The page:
How to Prevent and Treat Tight Calf Muscles

Massage, Stretching, and More

Jogger strechting on street in the rain
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Tight calf muscles are a common problem for runners. You'll feel a gradual tightening of your calf muscles when running. Sometimes the pain will go away while running but then comes back after you stop.

Cause of Tight Calf Muscles

Tight calf muscles are often caused by increasing your mileage too quickly and/or not stretching properly. They can also be a result of frequently running hard or long too without taking enough rest time in between workouts.

Sometimes they are also due to a biomechanical problem that can be corrected with the right running shoes or orthotics.

Treatment for Tight Calf Muscles

Here is what you can do for tight calves:

  • Stretching when you feel a cramp: If a calf cramp or tightness strikes in the middle of a run, stretching the muscle is the best immediate fix. Find a curb and rest the forefoot of the leg that's cramping on the curb. Slowly lower your heel off the curb and hold for 30 seconds. If your calf really starts seizing up, you may need to gently massage the area. Application of heat can also help the cramp release. Don't resume your run if you have a strong cramp.
  • Sports drink or pickle juice for a cramp: Dehydration and the loss of salt due to sweat during a run may contribute to calf muscle cramps. Drinking an electrolyte-containing sports drink may help. Some runners swear by pickle juice, which contains sodium and vinegar. Although it is commonly used, the effectiveness of pickle juice isn't yet verified by research.
  • Massage: After runs, one of the best ways to treat tight calf muscles is to see a sports massage therapist or physical therapist for a deep tissue massage.
  • Self-massage: If you don't have the money or time for professional massages, you can also do self-massage at home using a massage tool such as a massage ball or foam roller. You can even use a tennis ball or golf ball as a massage tool to work out tightness in your calves. Lie down on the ball and place it right near where you're feeling a tight spot or muscle knot. You then use your body weight to apply consistent pressure and roll back and forth on the ball for a few minutes.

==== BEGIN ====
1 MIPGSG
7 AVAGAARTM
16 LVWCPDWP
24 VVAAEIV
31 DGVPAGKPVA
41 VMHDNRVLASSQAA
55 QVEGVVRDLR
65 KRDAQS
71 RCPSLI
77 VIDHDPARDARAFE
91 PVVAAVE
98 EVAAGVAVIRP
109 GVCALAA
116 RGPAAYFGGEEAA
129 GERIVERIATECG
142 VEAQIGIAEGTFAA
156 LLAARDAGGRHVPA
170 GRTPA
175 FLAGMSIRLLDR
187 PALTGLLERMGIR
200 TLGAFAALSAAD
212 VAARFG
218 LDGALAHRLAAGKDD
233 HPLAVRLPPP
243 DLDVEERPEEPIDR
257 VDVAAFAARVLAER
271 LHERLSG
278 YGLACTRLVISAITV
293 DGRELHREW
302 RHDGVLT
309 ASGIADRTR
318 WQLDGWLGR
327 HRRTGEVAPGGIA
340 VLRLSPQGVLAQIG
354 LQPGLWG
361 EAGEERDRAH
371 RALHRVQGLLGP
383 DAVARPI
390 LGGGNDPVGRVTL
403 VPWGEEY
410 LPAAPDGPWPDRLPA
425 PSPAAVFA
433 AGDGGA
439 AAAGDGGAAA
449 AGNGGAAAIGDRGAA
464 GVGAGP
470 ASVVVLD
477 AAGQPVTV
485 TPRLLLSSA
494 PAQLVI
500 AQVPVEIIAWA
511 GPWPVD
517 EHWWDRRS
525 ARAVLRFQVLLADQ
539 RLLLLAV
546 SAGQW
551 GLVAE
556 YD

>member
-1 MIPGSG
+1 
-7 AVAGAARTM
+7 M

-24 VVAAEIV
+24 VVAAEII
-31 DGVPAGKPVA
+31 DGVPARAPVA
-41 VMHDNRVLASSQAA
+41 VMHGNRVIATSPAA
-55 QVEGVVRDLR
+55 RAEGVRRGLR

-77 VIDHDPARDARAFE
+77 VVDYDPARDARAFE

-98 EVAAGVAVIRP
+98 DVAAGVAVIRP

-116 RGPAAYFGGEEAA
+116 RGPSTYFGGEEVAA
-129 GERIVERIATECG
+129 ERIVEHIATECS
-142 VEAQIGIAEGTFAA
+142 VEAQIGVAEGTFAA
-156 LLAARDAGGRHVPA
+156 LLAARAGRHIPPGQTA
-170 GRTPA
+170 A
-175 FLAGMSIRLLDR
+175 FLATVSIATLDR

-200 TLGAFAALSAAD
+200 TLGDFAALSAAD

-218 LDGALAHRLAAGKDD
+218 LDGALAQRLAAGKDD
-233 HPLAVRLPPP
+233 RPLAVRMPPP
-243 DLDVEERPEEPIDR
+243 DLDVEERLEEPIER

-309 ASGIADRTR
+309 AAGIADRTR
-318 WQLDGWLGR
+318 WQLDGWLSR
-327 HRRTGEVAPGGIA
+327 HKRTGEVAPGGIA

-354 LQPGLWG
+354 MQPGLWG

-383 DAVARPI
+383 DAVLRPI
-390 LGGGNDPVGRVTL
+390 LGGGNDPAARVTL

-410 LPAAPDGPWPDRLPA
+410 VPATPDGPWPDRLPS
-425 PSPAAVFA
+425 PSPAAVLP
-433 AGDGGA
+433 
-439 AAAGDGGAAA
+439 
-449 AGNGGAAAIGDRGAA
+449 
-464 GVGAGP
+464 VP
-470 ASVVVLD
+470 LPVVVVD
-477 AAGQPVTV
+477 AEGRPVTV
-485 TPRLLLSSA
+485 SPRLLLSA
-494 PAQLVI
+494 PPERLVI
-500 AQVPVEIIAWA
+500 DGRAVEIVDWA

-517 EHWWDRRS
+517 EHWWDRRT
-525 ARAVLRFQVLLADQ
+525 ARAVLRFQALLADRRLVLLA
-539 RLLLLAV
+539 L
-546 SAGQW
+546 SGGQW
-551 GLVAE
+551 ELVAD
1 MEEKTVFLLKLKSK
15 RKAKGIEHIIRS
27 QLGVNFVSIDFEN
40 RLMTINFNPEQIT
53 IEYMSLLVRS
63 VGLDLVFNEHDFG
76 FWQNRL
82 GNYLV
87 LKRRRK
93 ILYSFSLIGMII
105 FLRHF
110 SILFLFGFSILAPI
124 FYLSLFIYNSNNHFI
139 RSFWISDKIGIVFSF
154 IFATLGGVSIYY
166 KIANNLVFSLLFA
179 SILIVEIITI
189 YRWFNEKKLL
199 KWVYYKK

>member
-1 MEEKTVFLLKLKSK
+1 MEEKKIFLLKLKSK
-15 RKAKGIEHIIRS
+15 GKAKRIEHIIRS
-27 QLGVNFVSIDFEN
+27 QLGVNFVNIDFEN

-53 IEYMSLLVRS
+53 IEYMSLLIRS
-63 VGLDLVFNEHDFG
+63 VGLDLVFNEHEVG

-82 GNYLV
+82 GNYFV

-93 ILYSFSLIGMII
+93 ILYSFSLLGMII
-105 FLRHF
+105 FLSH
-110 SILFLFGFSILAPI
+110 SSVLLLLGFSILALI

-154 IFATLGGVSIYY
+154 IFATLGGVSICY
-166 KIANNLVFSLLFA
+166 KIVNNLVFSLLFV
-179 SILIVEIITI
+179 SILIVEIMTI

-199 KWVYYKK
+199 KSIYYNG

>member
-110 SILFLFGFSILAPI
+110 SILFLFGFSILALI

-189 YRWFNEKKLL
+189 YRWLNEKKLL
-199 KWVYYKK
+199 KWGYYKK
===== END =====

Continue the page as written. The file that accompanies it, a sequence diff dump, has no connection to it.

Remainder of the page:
• Stretching and strengthening exercises: You should also make sure you're stretching your calves (without pain) and strengthening your calf muscles. You can do simple exercises such as toe raises and heel raises. Yoga is very beneficial for runners who are experiencing tightness.
  • Get the right shoes: If you haven't already, go to a running specialty store to make sure you're wearing the right running shoes for your feet. If the pain persists for more than two weeks, make an appointment with a sports doctor.

Prevention of Tight Calf Muscles

Tight calves are a very common overuse injury, so make sure you're not increasing your mileage or intensity too quickly. You should increase your weekly mileage by no more than 10 percent each week.

Warming-up before a run by doing a short walk, easy jog, or warm-up exercises is also important, so your calf muscles are warmed up before you start putting too much stress on them. Also, make sure that you gently stretch your calves after every run. Use caution and don't overdo it when adding hill training into your running routine, as running a lot of hills can often lead to tight calves.

Sources:

Heat Cramps: First Aid. Mayo Clinic. https://www.mayoclinic.org/first-aid/first-aid-heat-cramps/basics/art-20056669.

Muscle Cramp. Mayo Clinic. https://www.mayoclinic.org/diseases-conditions/muscle-cramp/symptoms-causes/syc-20350820.

Mckenney MA, Miller KC, Deal JE, Garden-Robinson JA, Rhee YS. Plasma and Electrolyte Changes in Exercising Humans After Ingestion of Multiple Boluses of Pickle Juice. Journal of Athletic Training. 2015;50(2):141-146. doi:10.4085/1062-6050-50.2.07.